The following information is taken from the Comstock Mealybug IPM Fact Sheet, No. 22:

There are two generations of Comstock mealybug in New York, each taking 60 to 90 days to complete, depending on seasonal temperatures. The egg is generally thought to be the primary overwintering stage, but some nymphs and adult females from the second (summer) generation may also overwinter, with eggs being laid in the spring rather than the previous fall. Adult females and males emerge at the same time, from late June to mid-July for the first (overwintering) generation, and late August to mid-September for the second (summer) generation. Adult females are present for a total of 4-6 weeks, and oviposit for about one week after mating. Males survive for only a few days after emerging.

The elongate, orange-yellow eggs are laid in jumbled masses along with waxy filamentous secretions in protected places such as under bark crevices, near pruning cuts, and occasionally in the calyx of fruit. The summer-generation eggs are laid from mid-June through late July, and the overwintering eggs from mid-August into October. The early larval instars of the CMB are similar to adult females (wingless and elongate-oval in shape, with a many-segmented body) except that they are smaller, more oval-shaped, lack the long body filaments, and are orange-yellowish because they have less wax covering. Later instars are similar in appearance, but become progressively browner and redder.

The overwintered eggs hatch from mid-April through May and the nymphs (crawlers) migrate from the oviposition sites to their feeding sites on terminal growth and leaf undersides of trees and shrubs. This hatch is completed by the petal fall stage of pears. Nymphs that hatch from these overwintered eggs are active from roughly early May to early July. As the nymphs approach the adult stage, they tend to congregate on older branches at a pruning scar, a node, or at a branch base, as well as inside the calyx of pears. Second- (summer) generation nymphs are present from about mid-July to mid-September.

The Comstock mealybug poses two major concerns for the pear processing industry of New York: First, the emergence of crawlers and adult females from the calyx of pears at the packinghouse creates a nuisance to workers. Second, pears to be made into puree typically are not peeled or cored by New York processors, so infestations can potentially result in unacceptable contamination of the product.

Another problem, of concern to apple growers in the 1930s and 1940s, and again in the Hudson and Champlain Valleys in the early 1980s, is that the honeydew secreted by the crawlers is a substrate for sooty molds growing on the fruit surface. This problem also occurs on peaches in Ontario, Canada. These molds result in a downgrading of the fruit, and are therefore an additional cause of economic loss.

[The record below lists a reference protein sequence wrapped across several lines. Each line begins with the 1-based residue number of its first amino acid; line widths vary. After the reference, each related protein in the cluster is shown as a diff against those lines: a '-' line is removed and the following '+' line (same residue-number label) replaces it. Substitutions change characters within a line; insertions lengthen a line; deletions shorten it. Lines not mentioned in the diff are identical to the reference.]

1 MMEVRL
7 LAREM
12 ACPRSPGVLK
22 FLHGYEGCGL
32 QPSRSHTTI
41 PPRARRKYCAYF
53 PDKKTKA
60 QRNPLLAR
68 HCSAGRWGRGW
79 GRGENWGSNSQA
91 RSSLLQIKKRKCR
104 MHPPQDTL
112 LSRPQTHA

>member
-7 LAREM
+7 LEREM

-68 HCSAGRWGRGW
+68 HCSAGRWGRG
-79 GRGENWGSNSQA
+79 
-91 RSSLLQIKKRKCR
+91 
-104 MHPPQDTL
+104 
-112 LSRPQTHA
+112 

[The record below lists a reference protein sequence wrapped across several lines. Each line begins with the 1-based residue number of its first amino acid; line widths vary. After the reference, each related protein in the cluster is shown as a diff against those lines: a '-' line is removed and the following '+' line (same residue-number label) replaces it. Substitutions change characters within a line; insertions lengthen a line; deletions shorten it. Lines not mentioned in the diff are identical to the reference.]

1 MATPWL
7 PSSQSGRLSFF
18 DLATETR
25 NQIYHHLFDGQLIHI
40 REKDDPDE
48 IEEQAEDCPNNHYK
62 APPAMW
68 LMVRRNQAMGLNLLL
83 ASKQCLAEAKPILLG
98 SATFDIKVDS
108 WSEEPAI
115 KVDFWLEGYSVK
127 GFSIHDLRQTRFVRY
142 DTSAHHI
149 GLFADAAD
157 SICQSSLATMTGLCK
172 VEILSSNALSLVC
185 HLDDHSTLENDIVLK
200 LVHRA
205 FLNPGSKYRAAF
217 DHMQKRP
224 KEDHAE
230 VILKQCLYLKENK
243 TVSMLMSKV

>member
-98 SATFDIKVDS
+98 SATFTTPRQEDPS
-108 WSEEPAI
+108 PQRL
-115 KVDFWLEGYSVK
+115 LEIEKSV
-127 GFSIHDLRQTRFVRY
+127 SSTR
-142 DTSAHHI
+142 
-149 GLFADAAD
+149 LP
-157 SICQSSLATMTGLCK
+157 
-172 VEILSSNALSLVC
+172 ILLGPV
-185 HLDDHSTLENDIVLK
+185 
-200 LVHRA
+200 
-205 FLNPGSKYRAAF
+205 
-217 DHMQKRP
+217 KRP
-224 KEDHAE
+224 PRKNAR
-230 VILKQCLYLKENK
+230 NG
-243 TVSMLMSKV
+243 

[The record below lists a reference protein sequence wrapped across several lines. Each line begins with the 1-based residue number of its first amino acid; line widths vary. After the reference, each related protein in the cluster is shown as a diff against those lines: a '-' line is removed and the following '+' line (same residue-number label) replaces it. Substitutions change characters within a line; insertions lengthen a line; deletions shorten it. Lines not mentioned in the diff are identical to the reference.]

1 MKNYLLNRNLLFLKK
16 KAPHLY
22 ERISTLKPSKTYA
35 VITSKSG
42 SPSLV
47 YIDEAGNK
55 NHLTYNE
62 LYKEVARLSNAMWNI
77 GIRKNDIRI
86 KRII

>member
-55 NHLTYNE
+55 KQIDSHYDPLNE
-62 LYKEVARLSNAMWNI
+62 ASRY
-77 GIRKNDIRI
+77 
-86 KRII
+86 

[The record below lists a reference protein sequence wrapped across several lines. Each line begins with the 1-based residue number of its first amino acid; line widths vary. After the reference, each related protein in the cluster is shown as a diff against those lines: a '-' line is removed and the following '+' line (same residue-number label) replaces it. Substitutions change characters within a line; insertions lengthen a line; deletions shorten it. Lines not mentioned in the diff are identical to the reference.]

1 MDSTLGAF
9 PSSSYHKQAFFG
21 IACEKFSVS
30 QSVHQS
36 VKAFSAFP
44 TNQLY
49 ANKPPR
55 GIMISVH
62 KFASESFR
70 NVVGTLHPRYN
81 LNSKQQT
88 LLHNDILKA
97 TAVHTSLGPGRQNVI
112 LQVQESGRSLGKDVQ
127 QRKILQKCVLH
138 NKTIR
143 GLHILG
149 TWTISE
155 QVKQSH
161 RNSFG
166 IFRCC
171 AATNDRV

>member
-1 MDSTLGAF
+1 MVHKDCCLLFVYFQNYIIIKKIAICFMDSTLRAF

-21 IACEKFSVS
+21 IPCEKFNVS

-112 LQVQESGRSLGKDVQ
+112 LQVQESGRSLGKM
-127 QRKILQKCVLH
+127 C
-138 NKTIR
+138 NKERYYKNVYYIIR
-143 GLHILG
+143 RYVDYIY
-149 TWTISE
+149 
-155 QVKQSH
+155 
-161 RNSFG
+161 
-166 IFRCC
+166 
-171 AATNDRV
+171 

To date, the Comstock mealybug has been a problem to growers of processing pears because of the contamination and aesthetic reasons noted. An infestation generally requires one or more insecticide sprays during the growing season, directed against the migrating crawlers. Examine the terminal growth for crawler activity periodically throughout the summer. Crawler and adult female activity can also be monitored by wrapping black electrical or white carpet tape around low scaffold branches and inspecting for crawlers that have been caught by the tape. They can be recognized with a hand lens or, with some experience, by the unaided eye.

Sometime in early August, when we detect crawlers in some problem blocks we are monitoring, we'll advise an application of a material such as Penncap-M, Provado, Diazinon, Lannate, or (on apples only) Lorsban to control this insect.

MODEL PEST

The typical summer temperatures have moved some of the earliest OBLR sites into the 600+ DD window that we recommend in blocks that are being scouted for purposes of deciding on a control treatment. The OBLR developmental totals we've calculated as of this morning, 7/8, are given below; note that the peak hatch rate (25% of total) is predicted at 450 DD; 50% hatch comes at 630 DD, and 720 DD marks the median development point of the earliest emerging larvae:

Highland - 762 Albion - 639.3 Sodus - 603.4 Lyndonville (with last 4 days estimated): - 550 Williamson - 524.6 Appleton - 499.8 Geneva - 519



Scaffolds is published weekly from March to September by Cornell University -- NYS Agricultural Experiment Station (Geneva), and Ithaca -- with the assistance of Cornell Cooperative Extension. New York field reports welcomed. Send submissions by 3 p.m. Monday to:

Scaffolds Fruit Journal
Editors: A. Agnello, D. Kain
Department of Entomology, NYSAES
Geneva, NY 14456-0462
Phone: 315-787-2341 FAX:315-787-2326
E-mail: art_agnello@cornell.edu